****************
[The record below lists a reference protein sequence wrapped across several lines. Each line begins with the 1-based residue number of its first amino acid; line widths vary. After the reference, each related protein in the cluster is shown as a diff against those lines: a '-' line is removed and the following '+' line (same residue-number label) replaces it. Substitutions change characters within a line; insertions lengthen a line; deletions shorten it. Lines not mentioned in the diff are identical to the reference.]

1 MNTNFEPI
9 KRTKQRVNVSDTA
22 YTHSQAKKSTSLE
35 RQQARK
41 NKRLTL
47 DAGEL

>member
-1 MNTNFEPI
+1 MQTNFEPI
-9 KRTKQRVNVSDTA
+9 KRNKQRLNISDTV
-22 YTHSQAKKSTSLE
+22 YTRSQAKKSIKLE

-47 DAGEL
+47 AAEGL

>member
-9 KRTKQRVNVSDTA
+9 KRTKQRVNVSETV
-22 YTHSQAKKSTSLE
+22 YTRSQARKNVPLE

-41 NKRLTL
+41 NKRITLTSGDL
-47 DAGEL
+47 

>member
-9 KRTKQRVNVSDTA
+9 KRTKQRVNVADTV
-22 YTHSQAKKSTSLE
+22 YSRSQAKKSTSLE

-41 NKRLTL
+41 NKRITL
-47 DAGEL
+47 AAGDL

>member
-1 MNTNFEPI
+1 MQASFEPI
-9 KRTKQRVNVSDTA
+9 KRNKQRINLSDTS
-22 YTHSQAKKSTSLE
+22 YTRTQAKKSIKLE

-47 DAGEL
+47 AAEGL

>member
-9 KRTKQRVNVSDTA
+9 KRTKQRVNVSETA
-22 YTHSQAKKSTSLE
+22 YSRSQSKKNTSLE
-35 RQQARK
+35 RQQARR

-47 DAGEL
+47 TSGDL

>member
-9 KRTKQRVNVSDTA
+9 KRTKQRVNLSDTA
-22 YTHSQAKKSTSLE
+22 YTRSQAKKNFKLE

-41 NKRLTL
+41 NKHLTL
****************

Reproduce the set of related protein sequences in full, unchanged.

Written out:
[The record below lists a reference protein sequence wrapped across several lines. Each line begins with the 1-based residue number of its first amino acid; line widths vary. After the reference, each related protein in the cluster is shown as a diff against those lines: a '-' line is removed and the following '+' line (same residue-number label) replaces it. Substitutions change characters within a line; insertions lengthen a line; deletions shorten it. Lines not mentioned in the diff are identical to the reference.]

1 MNTNFEPI
9 KRTKQRVNVSDTA
22 YTHSQAKKSTSLE
35 RQQARK
41 NKRLTL
47 DAGEL

>member
-1 MNTNFEPI
+1 MQTNFEPI
-9 KRTKQRVNVSDTA
+9 KRNKQRLNISDTV
-22 YTHSQAKKSTSLE
+22 YTRSQAKKSIKLE

-47 DAGEL
+47 AAEGL

>member
-9 KRTKQRVNVSDTA
+9 KRTKQRVNVSETV
-22 YTHSQAKKSTSLE
+22 YTRSQARKNVPLE

-41 NKRLTL
+41 NKRITLTSGDL
-47 DAGEL
+47 

>member
-9 KRTKQRVNVSDTA
+9 KRTKQRVNVADTV
-22 YTHSQAKKSTSLE
+22 YSRSQAKKSTSLE

-41 NKRLTL
+41 NKRITL
-47 DAGEL
+47 AAGDL

>member
-1 MNTNFEPI
+1 MQASFEPI
-9 KRTKQRVNVSDTA
+9 KRNKQRINLSDTS
-22 YTHSQAKKSTSLE
+22 YTRTQAKKSIKLE

-47 DAGEL
+47 AAEGL

>member
-9 KRTKQRVNVSDTA
+9 KRTKQRVNVSETA
-22 YTHSQAKKSTSLE
+22 YSRSQSKKNTSLE
-35 RQQARK
+35 RQQARR

-47 DAGEL
+47 TSGDL

>member
-9 KRTKQRVNVSDTA
+9 KRTKQRVNLSDTA
-22 YTHSQAKKSTSLE
+22 YTRSQAKKNFKLE

-41 NKRLTL
+41 NKHLTL